Author David Grossman ... an ability to play with words
A Horse Walks into a Bar
By David Grossman
Reviewed by Richelle Shem-tov
David Grossman won the 2017 Man Booker International Prize for this book as did his translator Jessica Cohen.
At first, I found this incomprehensible: I found much of what I read to be offensive and I might have given it up but for Tami, my daughter's, enthusiastic appreciation. As I read more and more I became completely engrossed and finished it in an amazingly short period of time with a definite “Wow” when I closed off the last page.
From the first page to the last, the story takes place in a small bar in Netanya and tells of a one-man show given by a middle-aged stand-up comedian to a small audience of mostly middle-aged men and women, narrated or reported by a lone and sad introverted man - a former judge and a one-time school friend of the performer.
The comedian, Dovele G…, is the typical legendary “clown”. He performs and talks and tells stories of himself and others to raise laughs from his listeners. These stories cover doom, tragedy and a deeply sad and disturbed soul and life story. Only towards the end do we learn that this will be his farewell performance. He is haunted by the Holocaust, by the Israeli/Jewish condition, by a complex and unhappy relationship with his parents, childhood, adolescence, adulthood and supposed friendship. The interaction with the audience is a subtle but significant part of the narrative. Amongst them a disabled little woman who had been part of his childhood life; and with the narrator, his school-time friend, the used-to-be and still highly honored judge who has recently lost a loved wife and is himself licking his wounds. The others, sitting in the shadows, also play a part – some impatient who leave in the middle, some who have followed his shows, some a close part of his life, caring, perhaps family. Here too one senses that many are in some way connected with him and there is a suggestion of a story for each.
The humor is often vulgar – too much so for a person of my background and generation; it is often cruel and unkind, sometimes funny, more often dark and indeed tragic. It desperately begs for love and appreciation from the listeners, from the old friend, the judge.
Through his story Dovele tries to squeeze in a lifetime – an Israeli lifetime with the Holocaust hovering in his disturbed family background, the military and national education which colors all. He subtly includes, almost in passing, a bitter and highly sarcastic reflection to the occupation and Palestinian oppression.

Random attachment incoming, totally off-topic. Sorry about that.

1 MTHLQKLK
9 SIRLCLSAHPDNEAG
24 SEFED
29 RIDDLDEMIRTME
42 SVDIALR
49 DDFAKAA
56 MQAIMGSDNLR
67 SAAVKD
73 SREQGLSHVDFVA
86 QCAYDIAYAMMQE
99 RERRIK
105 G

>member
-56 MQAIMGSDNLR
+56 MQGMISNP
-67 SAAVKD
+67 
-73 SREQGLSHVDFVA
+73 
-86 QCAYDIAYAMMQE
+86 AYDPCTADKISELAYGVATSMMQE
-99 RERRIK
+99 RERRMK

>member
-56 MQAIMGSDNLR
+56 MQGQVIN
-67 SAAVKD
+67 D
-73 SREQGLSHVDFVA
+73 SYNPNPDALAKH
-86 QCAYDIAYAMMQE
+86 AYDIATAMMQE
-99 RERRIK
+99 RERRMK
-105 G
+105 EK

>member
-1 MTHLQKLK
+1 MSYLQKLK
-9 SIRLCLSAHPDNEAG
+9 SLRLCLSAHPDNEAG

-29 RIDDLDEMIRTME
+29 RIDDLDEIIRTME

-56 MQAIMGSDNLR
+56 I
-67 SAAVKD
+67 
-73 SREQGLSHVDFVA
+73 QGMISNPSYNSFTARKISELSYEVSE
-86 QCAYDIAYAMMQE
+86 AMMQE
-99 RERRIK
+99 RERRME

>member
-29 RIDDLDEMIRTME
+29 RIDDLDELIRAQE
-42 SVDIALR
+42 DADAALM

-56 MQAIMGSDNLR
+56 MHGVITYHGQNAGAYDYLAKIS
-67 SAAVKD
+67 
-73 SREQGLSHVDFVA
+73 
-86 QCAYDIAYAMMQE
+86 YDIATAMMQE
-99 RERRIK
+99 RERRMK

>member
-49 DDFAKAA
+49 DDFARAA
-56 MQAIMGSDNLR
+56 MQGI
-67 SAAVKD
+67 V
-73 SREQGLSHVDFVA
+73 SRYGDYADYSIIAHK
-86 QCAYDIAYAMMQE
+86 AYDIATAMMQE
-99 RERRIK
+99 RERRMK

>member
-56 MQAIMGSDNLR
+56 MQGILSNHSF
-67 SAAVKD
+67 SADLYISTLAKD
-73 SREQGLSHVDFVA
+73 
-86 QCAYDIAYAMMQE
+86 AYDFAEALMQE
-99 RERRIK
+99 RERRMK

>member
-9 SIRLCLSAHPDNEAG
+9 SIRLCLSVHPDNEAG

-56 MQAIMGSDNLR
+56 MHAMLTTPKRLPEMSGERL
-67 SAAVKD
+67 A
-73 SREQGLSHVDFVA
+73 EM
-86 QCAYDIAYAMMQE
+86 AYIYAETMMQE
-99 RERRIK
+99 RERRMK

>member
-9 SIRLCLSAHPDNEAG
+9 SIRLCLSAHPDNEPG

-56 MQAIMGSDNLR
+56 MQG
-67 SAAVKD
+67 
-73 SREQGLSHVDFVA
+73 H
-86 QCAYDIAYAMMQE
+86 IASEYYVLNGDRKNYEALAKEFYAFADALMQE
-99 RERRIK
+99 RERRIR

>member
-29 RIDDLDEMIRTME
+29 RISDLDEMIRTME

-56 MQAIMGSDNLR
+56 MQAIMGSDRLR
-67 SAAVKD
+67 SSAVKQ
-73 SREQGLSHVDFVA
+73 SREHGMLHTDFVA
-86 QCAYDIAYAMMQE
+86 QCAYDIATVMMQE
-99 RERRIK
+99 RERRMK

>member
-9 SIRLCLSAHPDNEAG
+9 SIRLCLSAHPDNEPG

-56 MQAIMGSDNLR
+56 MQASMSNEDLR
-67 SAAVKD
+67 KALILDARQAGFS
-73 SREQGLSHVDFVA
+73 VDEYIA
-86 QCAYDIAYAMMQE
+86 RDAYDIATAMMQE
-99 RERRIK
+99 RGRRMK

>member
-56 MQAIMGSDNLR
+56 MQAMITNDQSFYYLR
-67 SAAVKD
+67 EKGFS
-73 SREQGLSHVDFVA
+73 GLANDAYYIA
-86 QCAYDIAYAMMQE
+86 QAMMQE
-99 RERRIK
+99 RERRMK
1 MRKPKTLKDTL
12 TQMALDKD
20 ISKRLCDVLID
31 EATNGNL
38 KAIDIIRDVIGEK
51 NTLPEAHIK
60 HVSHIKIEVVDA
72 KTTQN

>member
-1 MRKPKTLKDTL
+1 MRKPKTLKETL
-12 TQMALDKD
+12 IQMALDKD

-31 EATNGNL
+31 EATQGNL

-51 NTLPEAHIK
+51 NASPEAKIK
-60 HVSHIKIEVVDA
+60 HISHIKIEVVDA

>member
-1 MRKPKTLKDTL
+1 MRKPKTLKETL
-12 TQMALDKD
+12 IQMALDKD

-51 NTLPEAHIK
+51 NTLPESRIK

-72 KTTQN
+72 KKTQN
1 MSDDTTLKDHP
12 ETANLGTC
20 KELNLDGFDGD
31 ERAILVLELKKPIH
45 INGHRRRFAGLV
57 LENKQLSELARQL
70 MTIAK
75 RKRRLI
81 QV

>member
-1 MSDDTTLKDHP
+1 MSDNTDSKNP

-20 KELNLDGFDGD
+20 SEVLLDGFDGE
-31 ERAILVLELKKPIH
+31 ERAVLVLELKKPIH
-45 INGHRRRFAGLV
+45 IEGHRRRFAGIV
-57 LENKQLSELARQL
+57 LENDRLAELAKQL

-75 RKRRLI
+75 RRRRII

In telling the story of the clown, the narrator, the judge allows us a glimpse into his own life, into his own love, his own story. The frantic chatter of Dovele affects him: “How did I keep turning inwards, to my own life?”
We learn, at some stage, that our tragic hero, almost ridiculous hero, is dying of cancer.
The closing pages tell of how he, the standup artist, learned of the death of his mother. Although many in the audience get up and leave somewhere along the line, it actually ends on a positive note when the judge, who had in the past rejected the one-time close friend, an outsider in the eyes of his peers, regrets this heartless attitude of a long time back and from the audience gives him full backing. He goes up to him, offers to take him home and responds to the request to write of this show, to tell Dovele's story. The stern judge does judge the clown, and himself, with sympathy, perhaps love.
As a side note to lift the doom, to make the ending less hopeless, Dovele goes up to kiss the little woman. Another woman from the audience who had watched and identified with both the clown and the judge hands our lonely narrator a small note of invitation. Yet another sits through to the end – weeping.
The descriptive powers of the author are brilliant as is his ability to play with words, bringing to life the man on the stage and those who watch him. A strange but unforgettable book, brilliantly recorded, worthy of the prize given it.